dinsdag 21 maart 2017
donderdag 16 maart 2017
woensdag 19 oktober 2016
"A goal for us was to make something that kind of contested the notion of animation being a genre, and one for children specifically," Hamou-Lhadj says in a making-of short that debuted on Vimeo alongside Borrowed Time. "We really wanted to make something that was a little bit more adult in the thematic choices, and show that animation could be a medium to tell any sort of story."
The piece certainly is more adult, but it still has the familiar Pixar look, with marvelously expressive characters and a tremendous attention to environment and modeling. The first close-up on the central character is so detailed, you can see the fraying, stains, and stitching on his old shirt, and the rough nap of his corduroy vest. As he limps across the cliffside, reliving awful memories, the fine detail of the rocks and sand around him is just as apparent. Even the physics of the coach's movement, its splintering crash, and the dust cloud it raises all feel real. And like so many Pixar features, Borrowed Time is expressly about family bonds, and how they heighten emotions — in this case, guilt and disappointment. This is a short vignette, but it's effective and powerful.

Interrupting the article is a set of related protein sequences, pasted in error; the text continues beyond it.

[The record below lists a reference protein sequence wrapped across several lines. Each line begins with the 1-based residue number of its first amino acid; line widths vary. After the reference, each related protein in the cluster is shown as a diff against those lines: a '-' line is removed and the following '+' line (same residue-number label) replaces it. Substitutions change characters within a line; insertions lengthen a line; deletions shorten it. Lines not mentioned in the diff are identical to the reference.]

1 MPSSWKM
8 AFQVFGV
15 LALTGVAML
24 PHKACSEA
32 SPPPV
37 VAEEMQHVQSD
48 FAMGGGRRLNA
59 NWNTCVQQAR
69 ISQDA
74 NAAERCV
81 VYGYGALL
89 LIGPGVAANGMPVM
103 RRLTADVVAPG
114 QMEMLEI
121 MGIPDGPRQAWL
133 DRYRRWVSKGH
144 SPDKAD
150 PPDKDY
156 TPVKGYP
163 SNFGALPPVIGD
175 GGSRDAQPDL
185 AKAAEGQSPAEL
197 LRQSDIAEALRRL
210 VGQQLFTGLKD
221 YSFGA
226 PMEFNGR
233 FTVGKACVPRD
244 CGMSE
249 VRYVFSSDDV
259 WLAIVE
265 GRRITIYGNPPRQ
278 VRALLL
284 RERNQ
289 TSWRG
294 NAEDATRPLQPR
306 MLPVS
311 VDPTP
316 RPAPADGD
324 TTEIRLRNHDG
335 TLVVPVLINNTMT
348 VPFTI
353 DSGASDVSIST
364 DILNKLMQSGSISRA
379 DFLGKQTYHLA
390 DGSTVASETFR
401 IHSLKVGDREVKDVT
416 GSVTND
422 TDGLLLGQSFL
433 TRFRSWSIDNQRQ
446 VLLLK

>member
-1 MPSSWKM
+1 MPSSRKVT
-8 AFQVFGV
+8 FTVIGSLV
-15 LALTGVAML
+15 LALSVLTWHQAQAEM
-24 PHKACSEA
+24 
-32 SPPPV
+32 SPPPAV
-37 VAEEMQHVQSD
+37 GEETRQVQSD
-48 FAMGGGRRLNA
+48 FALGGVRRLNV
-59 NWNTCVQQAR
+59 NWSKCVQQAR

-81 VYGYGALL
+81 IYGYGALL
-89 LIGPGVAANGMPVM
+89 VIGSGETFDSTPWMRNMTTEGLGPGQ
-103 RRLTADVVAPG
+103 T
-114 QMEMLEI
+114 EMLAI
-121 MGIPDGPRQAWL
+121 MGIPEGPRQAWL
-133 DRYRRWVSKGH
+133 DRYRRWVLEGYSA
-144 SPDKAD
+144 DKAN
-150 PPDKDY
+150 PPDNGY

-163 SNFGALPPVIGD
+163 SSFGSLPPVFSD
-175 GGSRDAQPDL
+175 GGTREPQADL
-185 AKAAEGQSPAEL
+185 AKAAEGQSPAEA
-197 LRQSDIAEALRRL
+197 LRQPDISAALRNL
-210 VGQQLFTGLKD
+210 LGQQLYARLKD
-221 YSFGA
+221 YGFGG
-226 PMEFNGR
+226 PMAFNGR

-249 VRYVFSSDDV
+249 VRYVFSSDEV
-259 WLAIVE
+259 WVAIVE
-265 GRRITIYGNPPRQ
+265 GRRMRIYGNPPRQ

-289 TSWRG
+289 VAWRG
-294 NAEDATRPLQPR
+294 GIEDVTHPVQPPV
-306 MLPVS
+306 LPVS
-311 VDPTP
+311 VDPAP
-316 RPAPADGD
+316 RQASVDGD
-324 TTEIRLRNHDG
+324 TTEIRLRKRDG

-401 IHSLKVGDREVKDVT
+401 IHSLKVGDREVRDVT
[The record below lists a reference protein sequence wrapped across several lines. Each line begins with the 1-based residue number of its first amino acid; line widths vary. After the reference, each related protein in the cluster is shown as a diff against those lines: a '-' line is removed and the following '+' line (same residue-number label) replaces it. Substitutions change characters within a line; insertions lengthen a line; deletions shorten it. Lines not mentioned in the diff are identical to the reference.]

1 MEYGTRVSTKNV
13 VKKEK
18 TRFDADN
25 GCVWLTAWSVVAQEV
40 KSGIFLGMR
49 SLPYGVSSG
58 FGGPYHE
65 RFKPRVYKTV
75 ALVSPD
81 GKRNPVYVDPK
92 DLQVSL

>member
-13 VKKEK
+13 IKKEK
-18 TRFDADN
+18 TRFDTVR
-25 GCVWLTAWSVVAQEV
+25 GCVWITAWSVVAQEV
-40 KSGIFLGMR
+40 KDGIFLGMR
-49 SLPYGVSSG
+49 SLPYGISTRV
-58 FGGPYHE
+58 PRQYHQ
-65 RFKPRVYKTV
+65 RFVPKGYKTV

Granted, an actual Pixar film would certainly make a point of relieving the tension and sorrow this short sets up, and would use it to some spectacular end. Hamou-Lhadj (a Pixar character developer on Inside Out and animator on Brave and Cars 2) and Coats (a character modeler and artist on Brave, The Good Dinosaur, and various Pixar shorts) have set up what feels like the beginning to a terrific story. Here's hoping they keep it going, past this tragic moment and on to the rest of the story of this man's life.